Depressing little essay by Mark Bauerlein about the declining quality and quantity of interactions between students and professors outside of class. If his numbers are right, students spend less time talking to their professors than they used to, and are much less likely to look toward professors for mentoring or guidance.
This has set me thinking about my own experiences in this vein. My interactions with students outside the classroom in recent years have been minimal, but then I have been an adjunct, teaching only about one course every other year. It occurs to me that the biggest loss to students in the adjunct system is here: I think I teach my courses at least as well as the average full-time professor, and because I have never burned out my enthusiasm remains high, but outside of class I am never around and students never get to know me. Back in 1995 I taught full time for a year at what was then Mary Washington College, and I had lengthy conversations with two students who were interested in what I was teaching. If I taught full time I assume I would have more such interactions.
But when you get down to it I am frankly embarrassed by the whole notion of imparting wisdom to young people. The only careers I know anything about are college teaching and cultural resource management. The academic world is in a dismal state as far as job prospects are concerned, and suffers besides from deep intellectual and moral confusion, and the only advice I would give about it is to do something else. CRM is a strange beast, sometimes intellectually interesting but often not, sometimes rewarding but often completely pointless, and most people who have spent long careers in it have had to bounce between multiple companies and jobs. Plus it was created by Congress in a single law, completely unintentionally, and one day the Cruz administration might just abolish the whole business overnight; most Americans wouldn't notice. I have no idea how to go about getting a professional job; I got my first job in archaeology thanks to a tip from a guy who, it turned out, was hoping to hit on my girlfriend while I was out of town. It seems to me that such strokes of luck are key to many people's careers, and I even once met a professional career counselor who was writing a book called "Career Serendipity" about exactly this phenomenon. All I can say is that most smart, educated people seem to somehow end up with middle class jobs eventually.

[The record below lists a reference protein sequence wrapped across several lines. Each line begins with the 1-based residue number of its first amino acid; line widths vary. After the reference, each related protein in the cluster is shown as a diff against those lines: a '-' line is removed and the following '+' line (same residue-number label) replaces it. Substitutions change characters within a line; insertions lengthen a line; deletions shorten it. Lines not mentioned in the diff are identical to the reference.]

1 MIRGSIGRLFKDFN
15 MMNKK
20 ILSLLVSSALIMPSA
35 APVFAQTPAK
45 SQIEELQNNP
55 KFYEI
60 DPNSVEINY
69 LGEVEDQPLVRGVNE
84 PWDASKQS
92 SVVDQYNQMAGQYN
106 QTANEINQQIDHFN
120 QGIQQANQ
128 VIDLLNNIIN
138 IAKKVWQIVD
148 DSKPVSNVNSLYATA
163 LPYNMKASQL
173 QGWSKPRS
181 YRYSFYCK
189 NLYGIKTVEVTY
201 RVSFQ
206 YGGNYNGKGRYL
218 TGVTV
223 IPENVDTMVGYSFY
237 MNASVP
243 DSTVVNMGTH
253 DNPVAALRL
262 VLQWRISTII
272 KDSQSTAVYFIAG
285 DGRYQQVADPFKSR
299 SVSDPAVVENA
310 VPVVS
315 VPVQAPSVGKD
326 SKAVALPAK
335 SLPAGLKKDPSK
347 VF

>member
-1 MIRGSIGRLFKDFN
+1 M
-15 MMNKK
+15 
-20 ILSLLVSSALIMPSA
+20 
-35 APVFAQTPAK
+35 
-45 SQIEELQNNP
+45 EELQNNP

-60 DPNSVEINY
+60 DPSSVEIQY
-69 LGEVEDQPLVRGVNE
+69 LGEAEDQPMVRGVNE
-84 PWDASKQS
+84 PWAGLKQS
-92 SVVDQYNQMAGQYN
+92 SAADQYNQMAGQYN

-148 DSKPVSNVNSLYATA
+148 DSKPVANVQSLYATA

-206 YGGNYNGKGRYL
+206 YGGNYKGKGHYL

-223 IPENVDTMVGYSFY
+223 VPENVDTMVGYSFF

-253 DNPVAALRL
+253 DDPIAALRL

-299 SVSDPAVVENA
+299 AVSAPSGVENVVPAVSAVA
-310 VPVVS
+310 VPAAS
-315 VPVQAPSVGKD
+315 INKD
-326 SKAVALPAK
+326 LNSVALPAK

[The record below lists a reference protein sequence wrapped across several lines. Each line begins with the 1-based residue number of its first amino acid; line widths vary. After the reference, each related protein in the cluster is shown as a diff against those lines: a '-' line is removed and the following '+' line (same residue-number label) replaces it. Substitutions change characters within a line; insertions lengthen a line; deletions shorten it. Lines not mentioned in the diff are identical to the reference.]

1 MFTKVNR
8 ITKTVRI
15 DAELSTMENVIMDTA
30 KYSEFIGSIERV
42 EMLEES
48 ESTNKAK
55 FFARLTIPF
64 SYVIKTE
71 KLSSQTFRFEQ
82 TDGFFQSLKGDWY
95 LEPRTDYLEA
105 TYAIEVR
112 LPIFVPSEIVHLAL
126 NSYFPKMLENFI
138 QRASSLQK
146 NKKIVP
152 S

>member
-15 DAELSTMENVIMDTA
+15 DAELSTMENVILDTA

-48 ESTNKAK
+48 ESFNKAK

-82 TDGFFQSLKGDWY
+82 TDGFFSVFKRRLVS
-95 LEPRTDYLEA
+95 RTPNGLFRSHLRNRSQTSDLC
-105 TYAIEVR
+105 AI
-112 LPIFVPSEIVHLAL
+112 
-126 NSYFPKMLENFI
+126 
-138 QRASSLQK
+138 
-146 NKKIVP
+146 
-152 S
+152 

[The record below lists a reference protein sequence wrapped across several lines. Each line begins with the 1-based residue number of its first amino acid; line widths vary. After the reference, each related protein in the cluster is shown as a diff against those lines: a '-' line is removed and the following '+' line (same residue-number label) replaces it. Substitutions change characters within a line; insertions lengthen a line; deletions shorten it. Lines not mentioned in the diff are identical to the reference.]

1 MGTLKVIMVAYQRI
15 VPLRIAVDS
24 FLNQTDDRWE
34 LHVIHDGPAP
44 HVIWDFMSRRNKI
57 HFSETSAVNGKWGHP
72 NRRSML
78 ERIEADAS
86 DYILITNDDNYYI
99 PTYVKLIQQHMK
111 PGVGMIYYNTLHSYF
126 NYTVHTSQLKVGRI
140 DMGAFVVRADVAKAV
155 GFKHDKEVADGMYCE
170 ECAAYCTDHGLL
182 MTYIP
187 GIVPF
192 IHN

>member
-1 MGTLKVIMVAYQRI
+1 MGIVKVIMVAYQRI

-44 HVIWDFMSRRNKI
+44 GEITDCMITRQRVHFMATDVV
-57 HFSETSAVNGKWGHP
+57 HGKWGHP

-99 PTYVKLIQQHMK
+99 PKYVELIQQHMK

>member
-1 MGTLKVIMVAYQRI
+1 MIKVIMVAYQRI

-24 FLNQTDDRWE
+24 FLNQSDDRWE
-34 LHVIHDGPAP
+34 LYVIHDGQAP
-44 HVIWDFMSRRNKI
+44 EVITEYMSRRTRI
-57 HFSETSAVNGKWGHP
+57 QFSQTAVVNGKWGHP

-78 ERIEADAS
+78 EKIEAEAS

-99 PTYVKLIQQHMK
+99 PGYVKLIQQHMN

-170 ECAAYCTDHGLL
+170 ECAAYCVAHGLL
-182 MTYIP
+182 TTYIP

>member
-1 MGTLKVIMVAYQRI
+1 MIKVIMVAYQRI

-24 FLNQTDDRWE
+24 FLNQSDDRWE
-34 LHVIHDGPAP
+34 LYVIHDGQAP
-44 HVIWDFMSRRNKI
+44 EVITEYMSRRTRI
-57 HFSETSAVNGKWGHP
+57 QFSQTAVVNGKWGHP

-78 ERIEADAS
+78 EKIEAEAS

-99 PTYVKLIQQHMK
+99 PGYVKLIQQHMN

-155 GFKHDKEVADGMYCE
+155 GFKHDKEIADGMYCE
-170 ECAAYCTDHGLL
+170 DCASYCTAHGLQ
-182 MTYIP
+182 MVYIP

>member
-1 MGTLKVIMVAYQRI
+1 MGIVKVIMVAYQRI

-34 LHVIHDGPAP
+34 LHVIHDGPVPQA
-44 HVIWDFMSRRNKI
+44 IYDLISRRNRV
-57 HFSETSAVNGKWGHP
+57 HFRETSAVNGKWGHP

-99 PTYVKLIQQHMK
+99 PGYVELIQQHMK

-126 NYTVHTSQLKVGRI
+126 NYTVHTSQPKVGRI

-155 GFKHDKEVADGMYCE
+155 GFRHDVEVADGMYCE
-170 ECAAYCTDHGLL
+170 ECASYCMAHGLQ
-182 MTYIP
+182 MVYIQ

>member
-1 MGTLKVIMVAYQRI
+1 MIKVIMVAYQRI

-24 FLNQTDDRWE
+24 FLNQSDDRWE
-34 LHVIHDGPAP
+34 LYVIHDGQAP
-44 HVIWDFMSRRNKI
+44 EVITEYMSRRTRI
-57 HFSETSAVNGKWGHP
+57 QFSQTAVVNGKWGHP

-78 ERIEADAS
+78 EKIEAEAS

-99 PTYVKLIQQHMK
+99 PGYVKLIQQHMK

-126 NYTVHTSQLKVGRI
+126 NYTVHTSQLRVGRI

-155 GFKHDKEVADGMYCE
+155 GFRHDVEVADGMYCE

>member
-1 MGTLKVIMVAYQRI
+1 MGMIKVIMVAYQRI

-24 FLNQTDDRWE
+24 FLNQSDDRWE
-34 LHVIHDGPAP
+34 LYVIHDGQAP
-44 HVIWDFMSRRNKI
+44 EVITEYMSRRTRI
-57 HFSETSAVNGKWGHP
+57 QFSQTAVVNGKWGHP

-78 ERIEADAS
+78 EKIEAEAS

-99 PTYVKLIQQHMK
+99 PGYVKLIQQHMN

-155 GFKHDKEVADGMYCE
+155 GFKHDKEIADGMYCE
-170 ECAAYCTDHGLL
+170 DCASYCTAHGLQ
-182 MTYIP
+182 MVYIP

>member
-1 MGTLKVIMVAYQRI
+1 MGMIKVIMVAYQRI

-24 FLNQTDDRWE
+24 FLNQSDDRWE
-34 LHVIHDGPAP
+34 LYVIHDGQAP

I think I know a lot more by now about relationships and love and sex and so on than any 20-year-old. But the main thing I have learned is that people vary enormously in all these areas, which makes every relationship unique and every path through a life of loving unique, and that coming to understand these things through experience is one of the best things about life anyway, so far be it from me to short circuit it for anyone. The journey is much more the point than the destination.
I have come to various tentative conclusions about our place in the universe, but since so many people seem to find them depressing, I have no interest in converting anyone to them.
I have strong political beliefs, but one of them is that people choose their political beliefs mainly for emotional reasons, or as a matter of group identity, so I doubt many people are really very persuadable, and anyway I am dubious that it is a professor's job to politically indoctrinate his or her students. Education ought to be valuable no matter what your politics, and a sense that professors are mainly embarked on a political mission is one of the things that has undermined support for higher education among Americans taxpayers and politicians.
So while I am happy to talk to anyone young or old about life, I am not sure it would be a good idea for anyone to look to me as a role model. I think in this I am pretty typical for a person of my generation; it seems to me that the main thing my friends offer as general advice to the young is, "don't do what I did."
Subscribe to: Post Comments (Atom)
I spoke to my sister, a professor at a liberal arts college, about this. She says her students ask her for advice all the time, and she gives it freely. So not everybody feels like I do.
The practical upshot of professors being less of mentor figures for students is that there's less cronyism, nepotism, and egotism floating around.
From everything I've heard and read about famous college professors of the 20th century, many of them were pretty elitist and full of themselves, and their most successful students in terms of career placement and advancement tended to be the biggest sycophants and social movers, who were able to name drop and flatter their way to employment. As the old saying goes, "It's not what you know, it's who you know."
There's also the consideration that professors are no longer the titans of knowledge they once were - they no longer have strong monopolies on the information they teach. Technology has given students access to other high quality sources, for even the most esoteric of subjects. Where before a mystified student would have no clue where to even begin looking for answers to certain questions and could only turn to their personally knowledgeable professors for such knowledge, now they can simply ask a search engine or an online encyclopedia for help, and at least get pointed in the right direction to enquire further on their own.
So perhaps professors are less deeply connected to their students these days because students are more independent than ever before? With all the benefits and detriments that may bring?
Post a Comment